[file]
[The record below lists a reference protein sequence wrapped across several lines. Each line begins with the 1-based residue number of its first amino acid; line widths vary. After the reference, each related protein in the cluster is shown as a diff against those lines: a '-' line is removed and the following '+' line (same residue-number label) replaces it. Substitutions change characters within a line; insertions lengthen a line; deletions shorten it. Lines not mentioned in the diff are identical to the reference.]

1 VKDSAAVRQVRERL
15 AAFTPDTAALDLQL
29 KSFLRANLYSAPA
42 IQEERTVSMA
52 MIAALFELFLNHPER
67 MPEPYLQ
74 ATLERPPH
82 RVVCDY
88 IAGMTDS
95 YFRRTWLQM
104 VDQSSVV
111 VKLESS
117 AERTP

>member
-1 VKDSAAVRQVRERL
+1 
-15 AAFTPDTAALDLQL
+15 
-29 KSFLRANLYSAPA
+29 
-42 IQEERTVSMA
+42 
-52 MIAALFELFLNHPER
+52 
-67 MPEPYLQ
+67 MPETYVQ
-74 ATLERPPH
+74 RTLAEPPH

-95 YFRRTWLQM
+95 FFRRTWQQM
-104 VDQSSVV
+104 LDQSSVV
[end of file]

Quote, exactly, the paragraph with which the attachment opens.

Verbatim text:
[The record below lists a reference protein sequence wrapped across several lines. Each line begins with the 1-based residue number of its first amino acid; line widths vary. After the reference, each related protein in the cluster is shown as a diff against those lines: a '-' line is removed and the following '+' line (same residue-number label) replaces it. Substitutions change characters within a line; insertions lengthen a line; deletions shorten it. Lines not mentioned in the diff are identical to the reference.]